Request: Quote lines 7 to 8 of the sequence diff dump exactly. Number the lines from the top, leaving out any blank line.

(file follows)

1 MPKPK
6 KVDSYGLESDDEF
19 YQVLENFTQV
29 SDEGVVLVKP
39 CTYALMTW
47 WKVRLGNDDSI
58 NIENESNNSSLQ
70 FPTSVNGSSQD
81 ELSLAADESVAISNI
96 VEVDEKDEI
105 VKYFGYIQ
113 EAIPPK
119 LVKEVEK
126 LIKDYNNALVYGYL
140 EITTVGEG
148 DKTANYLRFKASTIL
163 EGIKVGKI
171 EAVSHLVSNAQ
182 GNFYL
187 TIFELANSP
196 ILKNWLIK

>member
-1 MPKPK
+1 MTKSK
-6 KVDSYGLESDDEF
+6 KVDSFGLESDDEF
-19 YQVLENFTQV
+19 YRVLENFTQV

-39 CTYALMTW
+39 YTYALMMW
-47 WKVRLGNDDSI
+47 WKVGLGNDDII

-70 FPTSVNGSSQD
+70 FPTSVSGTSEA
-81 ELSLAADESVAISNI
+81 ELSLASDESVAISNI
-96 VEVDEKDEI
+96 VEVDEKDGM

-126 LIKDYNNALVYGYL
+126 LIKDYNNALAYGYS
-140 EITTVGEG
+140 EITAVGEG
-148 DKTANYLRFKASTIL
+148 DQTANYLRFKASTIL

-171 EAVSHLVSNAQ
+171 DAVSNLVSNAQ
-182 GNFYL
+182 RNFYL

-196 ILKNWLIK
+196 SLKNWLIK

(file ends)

58 NIENESNNSSLQ
70 FPTSVNGSSQD